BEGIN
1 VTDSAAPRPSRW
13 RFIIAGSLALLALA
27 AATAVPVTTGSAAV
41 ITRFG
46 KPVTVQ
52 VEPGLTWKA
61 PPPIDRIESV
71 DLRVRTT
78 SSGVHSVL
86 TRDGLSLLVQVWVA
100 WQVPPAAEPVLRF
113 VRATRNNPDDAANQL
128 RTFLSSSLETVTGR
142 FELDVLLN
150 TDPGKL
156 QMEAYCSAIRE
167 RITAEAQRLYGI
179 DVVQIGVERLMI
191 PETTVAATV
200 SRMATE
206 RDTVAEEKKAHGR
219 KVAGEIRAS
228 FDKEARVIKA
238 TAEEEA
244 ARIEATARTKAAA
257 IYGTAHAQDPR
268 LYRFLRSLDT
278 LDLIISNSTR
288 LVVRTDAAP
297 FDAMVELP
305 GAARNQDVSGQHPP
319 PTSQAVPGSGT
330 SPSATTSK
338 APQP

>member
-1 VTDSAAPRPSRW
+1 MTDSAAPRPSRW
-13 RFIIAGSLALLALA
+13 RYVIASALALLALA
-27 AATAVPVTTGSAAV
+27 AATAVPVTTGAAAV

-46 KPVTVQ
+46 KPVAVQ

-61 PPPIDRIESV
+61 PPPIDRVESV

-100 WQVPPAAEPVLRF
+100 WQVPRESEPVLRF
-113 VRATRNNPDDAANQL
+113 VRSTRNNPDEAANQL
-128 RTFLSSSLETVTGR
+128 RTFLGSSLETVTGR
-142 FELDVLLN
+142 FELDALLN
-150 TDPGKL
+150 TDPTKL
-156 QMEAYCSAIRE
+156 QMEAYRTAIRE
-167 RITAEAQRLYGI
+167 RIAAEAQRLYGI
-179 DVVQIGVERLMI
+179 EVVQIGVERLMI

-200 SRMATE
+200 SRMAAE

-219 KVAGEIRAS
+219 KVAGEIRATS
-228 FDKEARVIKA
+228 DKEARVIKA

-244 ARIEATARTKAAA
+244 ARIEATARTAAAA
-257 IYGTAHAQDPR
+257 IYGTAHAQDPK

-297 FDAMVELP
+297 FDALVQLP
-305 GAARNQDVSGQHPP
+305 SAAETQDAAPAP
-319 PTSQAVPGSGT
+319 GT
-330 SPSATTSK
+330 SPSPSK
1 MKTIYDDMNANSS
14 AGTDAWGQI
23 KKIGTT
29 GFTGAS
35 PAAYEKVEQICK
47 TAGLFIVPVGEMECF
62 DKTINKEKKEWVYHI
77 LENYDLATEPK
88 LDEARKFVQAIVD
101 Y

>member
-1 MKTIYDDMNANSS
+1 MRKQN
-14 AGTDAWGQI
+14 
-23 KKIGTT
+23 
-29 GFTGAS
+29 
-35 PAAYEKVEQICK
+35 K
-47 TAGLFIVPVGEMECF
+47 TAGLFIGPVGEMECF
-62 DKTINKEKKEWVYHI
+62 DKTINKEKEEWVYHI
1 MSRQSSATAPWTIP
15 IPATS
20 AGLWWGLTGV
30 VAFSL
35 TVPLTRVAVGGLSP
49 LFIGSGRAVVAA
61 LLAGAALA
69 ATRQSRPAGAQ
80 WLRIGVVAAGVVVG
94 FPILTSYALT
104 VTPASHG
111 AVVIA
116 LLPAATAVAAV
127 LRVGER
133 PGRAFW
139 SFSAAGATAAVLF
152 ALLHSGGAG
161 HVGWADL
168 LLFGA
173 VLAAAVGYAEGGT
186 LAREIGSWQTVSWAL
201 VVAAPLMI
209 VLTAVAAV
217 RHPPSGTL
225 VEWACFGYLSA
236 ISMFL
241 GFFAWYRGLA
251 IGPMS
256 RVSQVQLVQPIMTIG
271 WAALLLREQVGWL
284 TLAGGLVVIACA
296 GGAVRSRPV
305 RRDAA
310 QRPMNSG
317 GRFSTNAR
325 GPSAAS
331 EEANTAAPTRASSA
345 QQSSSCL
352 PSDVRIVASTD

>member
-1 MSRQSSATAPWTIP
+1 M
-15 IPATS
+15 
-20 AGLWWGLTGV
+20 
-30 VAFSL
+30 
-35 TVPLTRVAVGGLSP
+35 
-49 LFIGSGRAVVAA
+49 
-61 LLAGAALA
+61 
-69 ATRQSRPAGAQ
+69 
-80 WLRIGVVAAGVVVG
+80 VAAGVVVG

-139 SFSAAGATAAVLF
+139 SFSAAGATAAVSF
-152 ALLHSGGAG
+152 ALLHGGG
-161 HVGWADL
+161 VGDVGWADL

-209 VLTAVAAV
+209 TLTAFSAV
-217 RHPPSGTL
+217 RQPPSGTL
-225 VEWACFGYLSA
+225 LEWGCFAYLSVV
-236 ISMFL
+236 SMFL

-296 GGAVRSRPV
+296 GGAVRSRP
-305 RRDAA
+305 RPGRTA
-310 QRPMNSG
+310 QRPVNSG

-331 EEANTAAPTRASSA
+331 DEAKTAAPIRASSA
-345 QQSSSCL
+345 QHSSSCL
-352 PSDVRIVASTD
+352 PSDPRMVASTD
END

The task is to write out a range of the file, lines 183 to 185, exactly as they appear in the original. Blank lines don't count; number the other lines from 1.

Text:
-331 EEANTAAPTRASSA
+331 DEAKTAAPIRASSA
-345 QQSSSCL